We now do the same with the weighting matrix and the expected frequency. 0 times 10.05 plus 0.5 times 12.76 and finally 0 times 3.84. If we now calculate everything, we get a weighted kappa of 0.396.

## Calculating Cohen's weighted kappa with DATAtab

Calculate the example online with DATAtab:

Load data setTo calculate weighted Cohen's Kappa online, simply go to the Statistics Calculator, copy your own data into this table, and click on the Reliability tab.

DATAtab automatically tries to assign the appropriate scale level to the data, in this case DATAtab assumes that the data are nominal. If we clicked on Rater 1 and Rater 2, DATAtab would calculate the unweighted normal Cohen's kappa. However, in our case these are ordinal variables. So we simply change the scale level to ordinal.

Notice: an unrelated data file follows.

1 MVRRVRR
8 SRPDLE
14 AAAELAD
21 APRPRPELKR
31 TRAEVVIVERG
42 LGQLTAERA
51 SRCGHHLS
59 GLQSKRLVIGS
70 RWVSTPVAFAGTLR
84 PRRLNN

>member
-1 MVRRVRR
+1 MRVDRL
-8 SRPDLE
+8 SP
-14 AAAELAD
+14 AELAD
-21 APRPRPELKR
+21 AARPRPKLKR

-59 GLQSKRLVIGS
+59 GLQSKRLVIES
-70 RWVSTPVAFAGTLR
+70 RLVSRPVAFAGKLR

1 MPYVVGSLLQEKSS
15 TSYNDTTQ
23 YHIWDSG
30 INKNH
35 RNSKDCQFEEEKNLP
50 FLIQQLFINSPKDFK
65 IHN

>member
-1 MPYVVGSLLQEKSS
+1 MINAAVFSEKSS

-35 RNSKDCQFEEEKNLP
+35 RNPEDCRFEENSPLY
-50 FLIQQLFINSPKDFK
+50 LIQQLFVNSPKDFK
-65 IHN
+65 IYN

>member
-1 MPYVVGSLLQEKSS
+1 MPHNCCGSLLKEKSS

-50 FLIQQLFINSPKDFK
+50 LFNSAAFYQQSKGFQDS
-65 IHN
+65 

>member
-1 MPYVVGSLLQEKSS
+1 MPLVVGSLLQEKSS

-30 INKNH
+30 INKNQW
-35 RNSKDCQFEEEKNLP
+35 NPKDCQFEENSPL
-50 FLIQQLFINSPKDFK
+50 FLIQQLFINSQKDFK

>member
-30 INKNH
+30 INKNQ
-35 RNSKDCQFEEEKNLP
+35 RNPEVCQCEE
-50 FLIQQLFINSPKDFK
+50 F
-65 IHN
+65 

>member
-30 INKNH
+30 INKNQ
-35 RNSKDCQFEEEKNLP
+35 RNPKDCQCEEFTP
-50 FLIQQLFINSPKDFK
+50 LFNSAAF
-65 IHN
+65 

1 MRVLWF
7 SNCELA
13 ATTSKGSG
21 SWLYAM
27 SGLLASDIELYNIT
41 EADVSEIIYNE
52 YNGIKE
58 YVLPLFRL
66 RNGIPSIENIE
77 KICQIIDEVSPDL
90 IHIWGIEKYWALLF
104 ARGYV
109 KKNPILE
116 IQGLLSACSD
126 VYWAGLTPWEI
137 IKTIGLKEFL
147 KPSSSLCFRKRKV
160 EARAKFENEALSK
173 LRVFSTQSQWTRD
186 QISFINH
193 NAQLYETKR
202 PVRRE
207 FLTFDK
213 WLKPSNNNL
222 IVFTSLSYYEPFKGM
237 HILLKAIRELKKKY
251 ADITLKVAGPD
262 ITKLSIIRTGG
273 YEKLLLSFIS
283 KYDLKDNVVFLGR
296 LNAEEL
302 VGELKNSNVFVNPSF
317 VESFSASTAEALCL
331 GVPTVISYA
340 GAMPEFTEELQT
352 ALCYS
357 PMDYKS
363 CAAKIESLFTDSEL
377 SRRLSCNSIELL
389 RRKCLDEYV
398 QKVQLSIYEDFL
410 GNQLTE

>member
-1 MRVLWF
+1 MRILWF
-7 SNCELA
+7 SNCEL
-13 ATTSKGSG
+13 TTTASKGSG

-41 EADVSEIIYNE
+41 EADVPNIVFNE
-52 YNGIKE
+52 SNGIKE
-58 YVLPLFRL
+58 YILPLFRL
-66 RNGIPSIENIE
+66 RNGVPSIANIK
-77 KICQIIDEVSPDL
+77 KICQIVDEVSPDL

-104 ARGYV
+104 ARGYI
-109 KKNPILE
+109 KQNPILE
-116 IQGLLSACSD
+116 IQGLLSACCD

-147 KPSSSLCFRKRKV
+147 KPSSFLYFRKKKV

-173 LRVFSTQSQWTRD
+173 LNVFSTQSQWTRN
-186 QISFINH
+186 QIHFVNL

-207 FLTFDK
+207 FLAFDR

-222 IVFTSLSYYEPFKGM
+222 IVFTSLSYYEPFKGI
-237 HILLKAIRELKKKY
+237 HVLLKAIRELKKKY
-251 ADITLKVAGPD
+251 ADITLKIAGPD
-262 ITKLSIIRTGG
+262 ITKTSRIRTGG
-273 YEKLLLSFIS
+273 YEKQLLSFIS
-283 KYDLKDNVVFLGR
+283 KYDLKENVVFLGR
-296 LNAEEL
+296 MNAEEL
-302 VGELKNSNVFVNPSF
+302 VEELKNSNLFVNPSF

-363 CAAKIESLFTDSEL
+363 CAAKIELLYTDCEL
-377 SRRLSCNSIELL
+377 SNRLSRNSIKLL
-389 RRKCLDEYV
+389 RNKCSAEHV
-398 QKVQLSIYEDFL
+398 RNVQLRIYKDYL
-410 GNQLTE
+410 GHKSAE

If we now click on both raters, the weighted Cohen's kappa is calculated. We can now choose whether we want linear or quadratic weighting. Here we see the cross table, which shows us how often each combination occurs. Then we get the results for the Cohen's kappa. With this data we get a weighted Cohen's kappa of 0.05.

If you're not sure how to interpret the results, you can click on Summary in Words: An inter-rater reliability analysis was performed between the dependent samples Rater1 and Rater2. This was done by calculating weighted Cohen's Kappa, which is a measure of the agreement between two related categorical samples. Weighted Cohen's Kappa showed that there was moderate agreement between the Rater1 and Rater2 samples with κ= 0.5.